Rubens' ceiling

Rubens' ceiling


The Rubens ceiling: the crowning glory of Inigo Jones’ building

The crowning glory of Inigo Jones’ building

The significance of the Banqueting House ceiling can hardly be over-stated. It was the crowning glory of Inigo Jones's building and the canvasses, installed by March 1636, confirmed the Banqueting House at the forefront of princely taste.

Rubens is commissioned

The Banqueting House ceilingThe ceiling canvasses were painted by the famous 17th-century Flemish artist, Sir Peter Paul Rubens (1577-1640) and is the only scheme painted by him to remain in its original position.

They were commissioned by Charles I, probably in 1629-30 when Rubens visited him in England. At this time Rubens was acting as an envoy from the Spanish King, Philip IV.

During this visit he may have executed the preparatory sketch for the ceiling, now on loan to the National Gallery.

Painting on a massive scale

The nine ceiling canvasses are large - the central panel measures over 58 square metres. The painted cherubs are close to 3 metres tall.

The large scale of the commission did not deter Rubens, as he relished working on a grand scale and had written to James I's agent in 1621: 'I confess that I am, by natural instinct, better fitted to execute very large works than small curiosities. Everyone according to his gifts; my talent is such that no undertaking, however vast in size or diversified in subject, has ever surpassed my courage.'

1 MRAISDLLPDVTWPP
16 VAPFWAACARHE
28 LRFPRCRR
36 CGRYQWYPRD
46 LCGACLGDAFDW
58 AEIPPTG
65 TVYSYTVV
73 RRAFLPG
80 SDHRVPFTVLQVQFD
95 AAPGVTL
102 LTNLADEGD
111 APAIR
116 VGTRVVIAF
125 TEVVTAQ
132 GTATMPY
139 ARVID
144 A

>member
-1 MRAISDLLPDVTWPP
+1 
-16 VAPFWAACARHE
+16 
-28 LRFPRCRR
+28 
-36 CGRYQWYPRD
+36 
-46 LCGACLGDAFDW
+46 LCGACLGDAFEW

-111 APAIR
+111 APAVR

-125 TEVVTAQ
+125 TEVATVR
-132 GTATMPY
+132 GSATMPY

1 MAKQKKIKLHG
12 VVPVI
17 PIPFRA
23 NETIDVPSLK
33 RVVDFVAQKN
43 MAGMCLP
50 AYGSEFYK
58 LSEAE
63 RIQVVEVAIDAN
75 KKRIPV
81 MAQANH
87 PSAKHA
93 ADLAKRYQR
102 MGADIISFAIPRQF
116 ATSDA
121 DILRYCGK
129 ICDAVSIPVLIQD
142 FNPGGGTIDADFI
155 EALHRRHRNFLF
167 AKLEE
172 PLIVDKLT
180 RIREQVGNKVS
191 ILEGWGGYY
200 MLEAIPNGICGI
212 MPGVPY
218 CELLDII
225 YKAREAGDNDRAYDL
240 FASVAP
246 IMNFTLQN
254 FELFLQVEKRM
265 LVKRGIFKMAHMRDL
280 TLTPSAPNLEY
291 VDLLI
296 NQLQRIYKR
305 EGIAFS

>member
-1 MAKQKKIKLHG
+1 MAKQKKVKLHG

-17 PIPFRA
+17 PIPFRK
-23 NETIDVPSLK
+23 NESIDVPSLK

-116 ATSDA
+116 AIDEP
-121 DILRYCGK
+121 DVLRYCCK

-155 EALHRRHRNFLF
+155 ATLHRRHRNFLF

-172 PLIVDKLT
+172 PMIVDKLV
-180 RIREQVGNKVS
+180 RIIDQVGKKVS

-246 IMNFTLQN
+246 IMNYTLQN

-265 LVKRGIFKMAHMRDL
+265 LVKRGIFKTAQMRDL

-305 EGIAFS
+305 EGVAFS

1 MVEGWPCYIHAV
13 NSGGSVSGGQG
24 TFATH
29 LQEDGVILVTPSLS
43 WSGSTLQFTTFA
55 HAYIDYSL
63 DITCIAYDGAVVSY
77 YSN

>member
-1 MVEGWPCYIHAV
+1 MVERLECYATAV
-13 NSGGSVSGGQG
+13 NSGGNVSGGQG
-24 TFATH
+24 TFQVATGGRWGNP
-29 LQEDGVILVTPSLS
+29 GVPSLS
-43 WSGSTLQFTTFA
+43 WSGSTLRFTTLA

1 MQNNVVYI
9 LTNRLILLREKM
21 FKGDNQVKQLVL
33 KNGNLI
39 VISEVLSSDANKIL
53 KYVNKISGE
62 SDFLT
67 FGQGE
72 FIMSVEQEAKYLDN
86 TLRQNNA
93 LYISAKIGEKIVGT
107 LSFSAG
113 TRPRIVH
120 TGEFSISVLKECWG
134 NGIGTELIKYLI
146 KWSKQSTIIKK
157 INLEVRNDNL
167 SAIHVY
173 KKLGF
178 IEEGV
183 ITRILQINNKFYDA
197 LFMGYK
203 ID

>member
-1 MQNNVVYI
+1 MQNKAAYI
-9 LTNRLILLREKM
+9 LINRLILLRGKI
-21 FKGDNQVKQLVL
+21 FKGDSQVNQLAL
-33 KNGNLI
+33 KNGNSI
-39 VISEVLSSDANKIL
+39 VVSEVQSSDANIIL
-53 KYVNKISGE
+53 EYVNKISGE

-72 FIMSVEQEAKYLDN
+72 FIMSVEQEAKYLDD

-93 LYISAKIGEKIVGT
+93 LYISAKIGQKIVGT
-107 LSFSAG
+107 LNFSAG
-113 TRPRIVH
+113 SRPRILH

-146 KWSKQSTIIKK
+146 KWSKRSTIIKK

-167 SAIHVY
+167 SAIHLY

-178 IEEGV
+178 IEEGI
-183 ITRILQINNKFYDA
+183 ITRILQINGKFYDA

The canvasses were painted by Rubens and members of his studio in Antwerp. In October 1635 they were shipped to London and by March 1636 they were in place in the Banqueting House.

Rubens’s reward

It appears that Rubens had no intention of accompanying his works to England, and in fact he never saw them in situ. He had to wait two years to be paid the £3,000 which he was due. Charles I also rewarded him with a heavy gold chain.

Lead image of Rubens, copyright Kunsthistorisches Museum The Bridgeman Art Library

Find out about Banqueting House in the Stuart era >

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